The Israeli Army’s First Commandment

An Israeli occupation soldier arresting a Palestinian child in the West Bank village of Beit Omar, 2018. (Photo: Anne Paq,

JVL Introduction

We had no sooner finished posting Peter Beinart’s article Seeing the things in front of our eyes when this article by Amira Hass popped up in Haaretz.

It’s a brilliant and excoriating example of what Beinart is referring to – but here Hass refuses to not see the bigger picture.

She insists: “Stop saying ‘Soldiers fired for no reason’ or ‘a Palestinian boy was killed for no reason.’ First of all, because there is a reason, and second, because this kind of phrasing only entrenches the representation of reality that the government wants people to adopt.”

The first and only commandment that the Israeli army is subject to on the West Bank is protecting settlements and settlers.

From that perspective a Palestinian life is without consequence. And recurrent killings are  entrenched in the reality of Israel’s settler-colonialism.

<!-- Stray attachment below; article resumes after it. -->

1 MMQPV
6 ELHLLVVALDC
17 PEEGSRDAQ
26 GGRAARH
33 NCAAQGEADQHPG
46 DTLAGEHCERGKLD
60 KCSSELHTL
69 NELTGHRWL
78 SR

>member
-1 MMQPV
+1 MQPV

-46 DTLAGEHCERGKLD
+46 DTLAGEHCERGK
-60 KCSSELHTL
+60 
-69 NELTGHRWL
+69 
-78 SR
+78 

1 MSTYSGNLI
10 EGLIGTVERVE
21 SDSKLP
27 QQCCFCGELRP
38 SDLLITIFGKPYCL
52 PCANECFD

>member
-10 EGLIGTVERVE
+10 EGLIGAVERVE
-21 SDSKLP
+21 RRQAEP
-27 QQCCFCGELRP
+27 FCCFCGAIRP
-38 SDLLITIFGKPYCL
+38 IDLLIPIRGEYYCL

This article was originally published by Ha'aretz on Mon 9 Aug 2021. Read the original here.

The Israeli Army’s First Commandment

Stop saying “Soldiers fired for no reason” or “a Palestinian boy was killed for no reason.” First of all, because there is a reason, and second, because this kind of phrasing only entrenches the representation of reality that the government wants people to adopt.

Let’s start with the second point. When they say “soldiers fired for no reason” on the car in which Muayad al-Alami and his children Mohammed, Anan and Ahmed were riding, it’s like saying that all is normal and there is nothing amiss with armed foreign soldiers being stationed 24/7 in the heart of a civilian population.

This is what the IDF and the government want us to think, this is what the platoons of settlers tell us and what Jewish Israelis who pop over for a quick visit to Yesha-stan come to think. The phrase “fired on/was killed for no reason” contains within it the premise that it is the behavior of a certain Palestinian or of the Palestinian population as a whole that must be scrutinized, because they must certainly be the ones who deviated from the rules that the soldiers expect them to uphold. And for each new platoon, the Palestinians are like new recruits who have been brought into an Israeli military facility and need to learn its rules.